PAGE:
Or in Hamburg Flimm’s triumph with Chekhov’s “Platonow”: the hilarious boredom of Chekhov’s characters has hardly ever been presented in such an exciting, even entertaining way in more than five hours. Elisabeth Schwarz and Hans Christian Rudolph at the helm turned even the finest emotional impulses into sensual sensations, which is why the production was also celebrated at the Berlin Theatertreffen in 1989.
Then a much later exclamation point, when the Lindenoper had to move to the Schillertheater in Charlottenburg. With his “Figaro” in 2015, Jürgen Flimm transformed the Italian Mozart opera into a musical commedia dell’arte more ingeniously than even Giorgio Strehler had succeeded at the Milan Scala. With singers like Anna Prohaska and Ildebrando D’Arcangelo, who played as virtuosos on bridges across the orchestra pit into the stalls and literally into the hearts of the audience.
In addition, the director Jürgen Flimm has always promoted the genius of others as generously as he was clever. Or accompanied – as in the friendship with Daniel Barenboim in Berlin or earlier with the composer Luigi Nono, whose opera “Al gran sole” in 1978 meant Flimm’s breakthrough as an opera director. In addition, numerous productions between Amsterdam and Vienna with the conductor Nikolaus Harnoncourt, who was closely associated with him. While he was still in Cologne, he made it possible for Robert Wilson and Heiner Müller to cooperate in the epoch-making Civil Wars.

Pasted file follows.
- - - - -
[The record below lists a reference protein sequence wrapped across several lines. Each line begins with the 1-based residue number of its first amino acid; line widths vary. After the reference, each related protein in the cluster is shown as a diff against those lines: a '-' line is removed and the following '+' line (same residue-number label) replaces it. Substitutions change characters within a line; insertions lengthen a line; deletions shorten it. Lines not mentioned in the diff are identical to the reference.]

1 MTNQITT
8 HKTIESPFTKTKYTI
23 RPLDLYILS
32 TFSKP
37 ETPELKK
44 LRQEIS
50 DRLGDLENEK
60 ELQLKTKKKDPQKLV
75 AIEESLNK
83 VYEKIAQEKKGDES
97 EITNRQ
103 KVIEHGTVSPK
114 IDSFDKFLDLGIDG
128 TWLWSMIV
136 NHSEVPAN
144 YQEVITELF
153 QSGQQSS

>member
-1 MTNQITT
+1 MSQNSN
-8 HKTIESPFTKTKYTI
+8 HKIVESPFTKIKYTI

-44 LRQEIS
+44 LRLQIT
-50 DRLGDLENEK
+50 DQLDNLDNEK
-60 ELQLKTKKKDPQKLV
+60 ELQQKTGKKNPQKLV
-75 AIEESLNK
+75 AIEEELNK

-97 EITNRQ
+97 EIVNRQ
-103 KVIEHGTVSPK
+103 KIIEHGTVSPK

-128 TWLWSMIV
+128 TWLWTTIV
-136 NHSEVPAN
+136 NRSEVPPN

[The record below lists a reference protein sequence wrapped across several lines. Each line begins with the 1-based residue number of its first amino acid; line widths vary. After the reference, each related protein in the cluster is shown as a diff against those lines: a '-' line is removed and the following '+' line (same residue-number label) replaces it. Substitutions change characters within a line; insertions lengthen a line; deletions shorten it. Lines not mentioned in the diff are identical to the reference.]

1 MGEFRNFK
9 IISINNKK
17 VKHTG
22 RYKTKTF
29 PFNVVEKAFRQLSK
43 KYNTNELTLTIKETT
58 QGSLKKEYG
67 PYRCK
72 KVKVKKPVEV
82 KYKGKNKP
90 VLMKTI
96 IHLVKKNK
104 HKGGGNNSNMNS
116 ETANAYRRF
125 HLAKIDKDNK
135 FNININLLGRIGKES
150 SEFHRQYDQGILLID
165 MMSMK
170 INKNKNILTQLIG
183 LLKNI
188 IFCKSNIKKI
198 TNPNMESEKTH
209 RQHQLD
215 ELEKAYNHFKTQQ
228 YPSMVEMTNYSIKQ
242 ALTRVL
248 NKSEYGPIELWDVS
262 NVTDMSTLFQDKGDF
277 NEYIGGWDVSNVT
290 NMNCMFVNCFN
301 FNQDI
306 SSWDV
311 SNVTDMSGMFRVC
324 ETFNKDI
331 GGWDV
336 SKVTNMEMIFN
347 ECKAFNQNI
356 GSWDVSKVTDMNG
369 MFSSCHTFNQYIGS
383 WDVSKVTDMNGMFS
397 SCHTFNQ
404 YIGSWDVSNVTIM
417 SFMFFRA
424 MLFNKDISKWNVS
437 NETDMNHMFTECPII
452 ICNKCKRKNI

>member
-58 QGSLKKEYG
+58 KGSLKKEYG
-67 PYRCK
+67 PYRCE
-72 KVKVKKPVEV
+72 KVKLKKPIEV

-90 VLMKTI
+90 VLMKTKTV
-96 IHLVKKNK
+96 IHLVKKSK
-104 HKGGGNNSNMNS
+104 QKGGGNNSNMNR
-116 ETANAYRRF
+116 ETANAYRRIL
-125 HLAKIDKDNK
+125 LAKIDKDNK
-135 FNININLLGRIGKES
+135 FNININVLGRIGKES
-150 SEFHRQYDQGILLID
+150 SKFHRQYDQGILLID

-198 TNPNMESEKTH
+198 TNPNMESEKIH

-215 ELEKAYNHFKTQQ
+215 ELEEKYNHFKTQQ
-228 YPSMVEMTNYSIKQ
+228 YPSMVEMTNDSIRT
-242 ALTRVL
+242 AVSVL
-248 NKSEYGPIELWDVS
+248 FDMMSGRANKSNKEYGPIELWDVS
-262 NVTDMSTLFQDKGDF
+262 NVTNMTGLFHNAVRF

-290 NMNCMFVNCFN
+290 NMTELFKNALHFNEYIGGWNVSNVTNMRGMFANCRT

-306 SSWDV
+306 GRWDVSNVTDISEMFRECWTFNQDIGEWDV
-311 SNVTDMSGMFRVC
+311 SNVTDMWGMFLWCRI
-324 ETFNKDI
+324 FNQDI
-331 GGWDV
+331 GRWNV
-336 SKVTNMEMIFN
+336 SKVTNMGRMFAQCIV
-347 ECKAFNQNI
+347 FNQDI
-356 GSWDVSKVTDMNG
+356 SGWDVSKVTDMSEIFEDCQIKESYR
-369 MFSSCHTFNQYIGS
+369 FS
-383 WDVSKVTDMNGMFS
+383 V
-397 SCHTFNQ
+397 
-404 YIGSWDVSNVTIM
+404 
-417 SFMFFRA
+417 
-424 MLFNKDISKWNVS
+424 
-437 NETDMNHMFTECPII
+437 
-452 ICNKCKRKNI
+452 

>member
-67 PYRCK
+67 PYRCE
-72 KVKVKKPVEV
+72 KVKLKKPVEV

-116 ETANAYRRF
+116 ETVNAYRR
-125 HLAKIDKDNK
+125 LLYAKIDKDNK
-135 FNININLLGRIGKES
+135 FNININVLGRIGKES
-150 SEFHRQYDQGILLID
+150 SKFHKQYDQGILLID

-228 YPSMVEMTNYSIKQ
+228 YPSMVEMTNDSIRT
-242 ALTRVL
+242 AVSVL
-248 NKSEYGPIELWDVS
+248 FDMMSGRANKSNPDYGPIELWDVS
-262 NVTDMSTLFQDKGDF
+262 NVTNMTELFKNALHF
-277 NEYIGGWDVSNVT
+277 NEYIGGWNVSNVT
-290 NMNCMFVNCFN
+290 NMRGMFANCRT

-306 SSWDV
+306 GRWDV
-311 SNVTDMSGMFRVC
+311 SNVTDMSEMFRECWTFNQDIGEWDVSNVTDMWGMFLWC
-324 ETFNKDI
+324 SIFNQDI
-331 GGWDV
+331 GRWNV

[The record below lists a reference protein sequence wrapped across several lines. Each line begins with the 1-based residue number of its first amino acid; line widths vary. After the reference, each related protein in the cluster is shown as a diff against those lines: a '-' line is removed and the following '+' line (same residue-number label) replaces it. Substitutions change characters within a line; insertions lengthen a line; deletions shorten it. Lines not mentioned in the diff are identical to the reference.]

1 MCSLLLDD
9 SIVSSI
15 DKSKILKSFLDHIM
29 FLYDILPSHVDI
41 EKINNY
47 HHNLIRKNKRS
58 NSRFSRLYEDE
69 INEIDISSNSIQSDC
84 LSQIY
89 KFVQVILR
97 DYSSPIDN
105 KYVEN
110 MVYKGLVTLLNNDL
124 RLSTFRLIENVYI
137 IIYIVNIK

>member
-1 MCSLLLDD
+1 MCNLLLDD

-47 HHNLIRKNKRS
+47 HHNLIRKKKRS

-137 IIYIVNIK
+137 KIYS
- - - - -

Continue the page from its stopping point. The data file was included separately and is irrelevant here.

At the Thalia Theater in Hamburg, he brought Wilson and Tom Waits together with actors such as Annette Paulmann and Stefan Kurt in the legendary “Black Rider”. Theatre, music and visual magic became total works of art. And style-consciously, Flimm invited Patrice Chéreau’s last major opera production, Richard Strauss’ “Elektra” with Waltraut Meier, Michael Volle and the fantastic Evelyn Herlitzius in the title role, to Berlin in 2016 as a guest performance and homage to the director of the century, who died in 2013. An event, the ovations didn’t want to end.
Jürgen Flimm was something special. We have known each other for more than forty years, and he was one of the very few major directors and star artistic directors with whom, even as a critic, one could be friends for more than just the superficial kissing business. Of course, Flimm was also one of the (mostly male) alpha animals of his guild, he was a man of power. But the originally rebellious Juso lived on in him to a certain extent, he remained touchable, felt some privileges and fees of the publicly subsidized companies as crazy and thought responsibly when he prevented a German theater prize named after Gustaf Gründgens in the theater association. Although Gründgens was not a Nazi, such an award could not be associated with the name of the man who, as Göring’s favorite, had served as General Manager in Berlin until 1945.
Flimm was always a comradely friend of the stage technicians and all employees at the theater, who otherwise never come into the public eye. Anyone who entered a Flimm theater could immediately feel the warm spirit of the house. And against all crises and all the sadness in the world, he loved Leonore, who sings in “Fidelio”: “Come, hope, don’t let the last star of the tired grow pale.”